Thanks to the proliferation of smart phone adoption, deeper engagement of iOS and Android apps, faster bandwidth, and more powerful CPU, customers are getting smarter and more sophisticated. They’re looking for something that will set your brand apart. UI Animations or transitions help provide a far richer user experience, especially in the world of flat design. This is where designers can really flex their muscles and delight users (similar to MircoUX) in a meaningful way. From Apple’s login error “shake” animation to Android’s pull-to-home effect, UI animation—when in conjunction with good design sensibility—can really set an experience apart.

6. Context & Personalization

In an environment full of data-driven mobile design, context plays a key role in how websites and apps are shaped. The stickiness factor is no longer just having a killer feature—one must consider how and where a user is encountering your brand. As users continue to engage your brand, consider allowing your user to create a persona or identity within your product, feature, app, or website. Personalization can go a long way in forming connections with users so that they keep coming back for more.

7. Typographic Sensibility

A good design is purposeful, meaningful, and strikes a perfect compositional balance. Knowing when to use the right font has always been a go-to part of the designer’s tool kit. With the recent proliferation of accessible web-kits, bandwidth, and supporting browser technology, the web and mobile environment is getting the upgrade it well deserved. Gone are the days where we’re restricted to pixel headlines and individually rasterized font characters.

8. Rapid Prototyping

Ever wonder how a particular interaction leads to the next? We do. A power point presentation or static screen sequence may help illustrate the high level flow for stakeholders to some degree, but it’s not nearly as effective as creating a prototype.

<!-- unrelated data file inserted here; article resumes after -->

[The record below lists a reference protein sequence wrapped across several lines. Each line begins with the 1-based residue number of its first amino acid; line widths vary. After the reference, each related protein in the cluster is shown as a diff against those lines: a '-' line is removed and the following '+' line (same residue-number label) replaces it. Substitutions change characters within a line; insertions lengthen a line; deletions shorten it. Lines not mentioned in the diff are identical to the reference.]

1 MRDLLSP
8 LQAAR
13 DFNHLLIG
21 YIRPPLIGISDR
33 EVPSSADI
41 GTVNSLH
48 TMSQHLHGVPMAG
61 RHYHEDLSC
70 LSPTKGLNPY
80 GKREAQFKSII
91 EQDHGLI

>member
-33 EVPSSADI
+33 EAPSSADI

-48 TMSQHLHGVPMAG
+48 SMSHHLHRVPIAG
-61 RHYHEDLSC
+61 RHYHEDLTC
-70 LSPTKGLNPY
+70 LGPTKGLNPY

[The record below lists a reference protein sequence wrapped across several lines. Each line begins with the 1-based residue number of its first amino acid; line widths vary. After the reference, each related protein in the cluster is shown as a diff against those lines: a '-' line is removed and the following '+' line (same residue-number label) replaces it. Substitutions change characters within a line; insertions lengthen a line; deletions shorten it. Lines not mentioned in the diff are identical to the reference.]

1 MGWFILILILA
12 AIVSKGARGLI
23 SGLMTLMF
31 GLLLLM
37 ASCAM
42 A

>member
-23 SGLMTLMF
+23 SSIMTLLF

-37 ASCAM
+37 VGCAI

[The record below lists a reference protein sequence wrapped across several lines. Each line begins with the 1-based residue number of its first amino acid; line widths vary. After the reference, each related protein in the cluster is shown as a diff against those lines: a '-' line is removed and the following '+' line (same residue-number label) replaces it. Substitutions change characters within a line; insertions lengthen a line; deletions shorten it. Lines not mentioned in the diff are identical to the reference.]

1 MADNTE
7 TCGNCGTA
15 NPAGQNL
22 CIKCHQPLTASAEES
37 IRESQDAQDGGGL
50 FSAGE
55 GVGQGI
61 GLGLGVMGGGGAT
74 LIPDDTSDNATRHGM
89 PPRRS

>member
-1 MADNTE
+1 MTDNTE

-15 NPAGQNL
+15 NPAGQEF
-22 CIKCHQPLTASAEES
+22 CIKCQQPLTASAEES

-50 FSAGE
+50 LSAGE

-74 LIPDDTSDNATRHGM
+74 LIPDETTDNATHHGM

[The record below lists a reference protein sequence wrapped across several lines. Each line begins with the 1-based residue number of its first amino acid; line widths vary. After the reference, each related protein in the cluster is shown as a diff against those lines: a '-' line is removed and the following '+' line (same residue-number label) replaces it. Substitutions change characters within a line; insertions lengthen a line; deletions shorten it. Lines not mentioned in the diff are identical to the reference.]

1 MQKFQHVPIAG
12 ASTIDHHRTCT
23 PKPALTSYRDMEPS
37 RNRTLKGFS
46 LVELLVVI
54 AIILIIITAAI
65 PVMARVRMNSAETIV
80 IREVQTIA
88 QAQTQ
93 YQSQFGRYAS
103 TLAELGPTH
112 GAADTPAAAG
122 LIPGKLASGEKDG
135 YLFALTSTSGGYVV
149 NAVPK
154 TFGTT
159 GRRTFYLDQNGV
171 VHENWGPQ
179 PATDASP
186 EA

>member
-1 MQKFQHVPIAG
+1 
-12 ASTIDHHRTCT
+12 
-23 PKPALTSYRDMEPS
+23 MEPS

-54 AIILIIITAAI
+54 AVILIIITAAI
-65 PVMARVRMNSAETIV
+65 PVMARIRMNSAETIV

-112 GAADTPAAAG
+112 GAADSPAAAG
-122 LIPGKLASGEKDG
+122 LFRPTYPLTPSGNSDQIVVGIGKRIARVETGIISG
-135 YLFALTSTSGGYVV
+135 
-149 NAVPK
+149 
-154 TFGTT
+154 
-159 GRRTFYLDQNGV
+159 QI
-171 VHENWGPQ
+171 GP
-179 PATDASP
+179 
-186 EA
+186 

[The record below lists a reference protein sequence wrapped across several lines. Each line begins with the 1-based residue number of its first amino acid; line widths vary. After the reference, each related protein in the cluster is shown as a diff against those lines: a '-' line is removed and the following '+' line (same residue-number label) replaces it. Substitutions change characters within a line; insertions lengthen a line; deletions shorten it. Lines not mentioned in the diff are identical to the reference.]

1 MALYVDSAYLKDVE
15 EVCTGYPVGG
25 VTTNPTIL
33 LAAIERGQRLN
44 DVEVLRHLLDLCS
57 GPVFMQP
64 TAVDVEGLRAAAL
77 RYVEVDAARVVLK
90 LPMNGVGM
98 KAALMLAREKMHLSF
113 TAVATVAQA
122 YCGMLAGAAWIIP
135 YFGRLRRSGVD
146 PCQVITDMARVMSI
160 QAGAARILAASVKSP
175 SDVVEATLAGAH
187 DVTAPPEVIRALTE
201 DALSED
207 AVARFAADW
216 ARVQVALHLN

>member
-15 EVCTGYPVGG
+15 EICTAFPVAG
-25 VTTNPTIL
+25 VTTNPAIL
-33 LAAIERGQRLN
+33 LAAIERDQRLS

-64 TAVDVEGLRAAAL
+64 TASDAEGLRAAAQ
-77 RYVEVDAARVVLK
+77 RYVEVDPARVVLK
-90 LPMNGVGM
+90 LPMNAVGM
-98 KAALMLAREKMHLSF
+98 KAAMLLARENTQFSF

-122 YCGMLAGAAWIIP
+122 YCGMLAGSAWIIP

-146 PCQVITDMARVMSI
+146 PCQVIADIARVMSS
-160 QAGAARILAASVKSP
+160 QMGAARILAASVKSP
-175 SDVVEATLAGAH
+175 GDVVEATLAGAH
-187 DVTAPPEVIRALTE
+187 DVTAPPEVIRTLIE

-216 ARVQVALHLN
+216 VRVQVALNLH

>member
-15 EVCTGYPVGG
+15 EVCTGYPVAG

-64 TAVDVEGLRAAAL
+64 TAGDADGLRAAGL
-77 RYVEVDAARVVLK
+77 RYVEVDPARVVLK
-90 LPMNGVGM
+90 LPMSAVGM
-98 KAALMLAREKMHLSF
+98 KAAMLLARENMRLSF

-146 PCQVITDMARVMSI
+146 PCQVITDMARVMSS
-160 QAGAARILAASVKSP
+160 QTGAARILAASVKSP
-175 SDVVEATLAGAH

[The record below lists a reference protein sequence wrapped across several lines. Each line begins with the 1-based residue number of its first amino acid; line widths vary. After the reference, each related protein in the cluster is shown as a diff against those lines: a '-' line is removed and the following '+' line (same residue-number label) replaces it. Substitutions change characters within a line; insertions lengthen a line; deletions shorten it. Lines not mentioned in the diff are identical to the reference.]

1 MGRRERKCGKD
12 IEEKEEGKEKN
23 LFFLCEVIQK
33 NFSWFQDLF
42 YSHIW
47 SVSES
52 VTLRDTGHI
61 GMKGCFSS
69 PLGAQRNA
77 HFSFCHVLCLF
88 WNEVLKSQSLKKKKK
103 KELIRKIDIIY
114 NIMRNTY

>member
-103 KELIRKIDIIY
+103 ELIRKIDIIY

Using the lean methodology, creating a rapid prototype makes highly interactive experiences comprehendible. How would you go about illustrating that great MicroUX idea you just came up with? Or how one feature is associated with three separate functionalities? A rapid prototype helps quickly vet an idea from the beginning of mobile app development, saving you time in the long run. As noted above, UX and UI are getting richer. If you’re creating an experience that is more than three levels deep, consider creating a prototype.

9. Webfont Iconography

Iconography and fonts on the web are converging. Gone are the days of choosing between Arial or Verdana or cutting icons as graphics in mobile design. Icons are now being used as glyphs in a webfont to ensure high quality output in any screen resolution. This allows for the icon to scale almost infinitely, guaranteeing the optimal composition the design was intended to be. FontAwesome and IcoMoon are a few leaders this trend. And as you’ll read below, there are other big reasons for using webfont iconography beyond just production optimization.

10. From Pixels to Percentages

Retina, HD, 4K, and now 8K? Make way, pixels, and make room for percentages! Pixels were great for fixed images that we wanted displayed exactly as specified, a.k.a. “pixel-perfect.” That worked when an 800 x 600 screen resolution was the norm (circa. 2000), but now, screen resolution and dimensions are fluctuating from device to device. Defining pixels as percentage points is an efficient and scalable way to accommodate for this technological trend and design for various touchpoints.